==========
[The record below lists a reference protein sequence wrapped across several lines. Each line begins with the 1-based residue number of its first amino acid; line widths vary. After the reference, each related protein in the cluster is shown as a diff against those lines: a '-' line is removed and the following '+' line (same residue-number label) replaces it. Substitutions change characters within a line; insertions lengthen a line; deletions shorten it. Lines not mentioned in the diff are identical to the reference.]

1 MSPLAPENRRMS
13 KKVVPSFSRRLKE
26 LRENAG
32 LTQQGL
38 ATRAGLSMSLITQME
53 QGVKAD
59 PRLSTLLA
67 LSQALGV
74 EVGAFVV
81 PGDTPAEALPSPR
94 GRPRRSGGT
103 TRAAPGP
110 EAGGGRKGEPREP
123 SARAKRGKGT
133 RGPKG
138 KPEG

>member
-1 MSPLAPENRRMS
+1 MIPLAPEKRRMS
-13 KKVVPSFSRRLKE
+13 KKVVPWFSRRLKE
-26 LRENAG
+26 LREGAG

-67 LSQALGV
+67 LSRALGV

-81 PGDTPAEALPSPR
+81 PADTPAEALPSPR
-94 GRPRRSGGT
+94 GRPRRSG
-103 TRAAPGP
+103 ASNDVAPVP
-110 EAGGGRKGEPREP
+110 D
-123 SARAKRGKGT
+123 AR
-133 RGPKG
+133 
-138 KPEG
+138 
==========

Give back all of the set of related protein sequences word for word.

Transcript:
[The record below lists a reference protein sequence wrapped across several lines. Each line begins with the 1-based residue number of its first amino acid; line widths vary. After the reference, each related protein in the cluster is shown as a diff against those lines: a '-' line is removed and the following '+' line (same residue-number label) replaces it. Substitutions change characters within a line; insertions lengthen a line; deletions shorten it. Lines not mentioned in the diff are identical to the reference.]

1 MSPLAPENRRMS
13 KKVVPSFSRRLKE
26 LRENAG
32 LTQQGL
38 ATRAGLSMSLITQME
53 QGVKAD
59 PRLSTLLA
67 LSQALGV
74 EVGAFVV
81 PGDTPAEALPSPR
94 GRPRRSGGT
103 TRAAPGP
110 EAGGGRKGEPREP
123 SARAKRGKGT
133 RGPKG
138 KPEG

>member
-1 MSPLAPENRRMS
+1 MIPLAPEKRRMS
-13 KKVVPSFSRRLKE
+13 KKVVPWFSRRLKE
-26 LRENAG
+26 LREGAG

-67 LSQALGV
+67 LSRALGV

-81 PGDTPAEALPSPR
+81 PADTPAEALPSPR
-94 GRPRRSGGT
+94 GRPRRSG
-103 TRAAPGP
+103 ASNDVAPVP
-110 EAGGGRKGEPREP
+110 D
-123 SARAKRGKGT
+123 AR
-133 RGPKG
+133 
-138 KPEG
+138 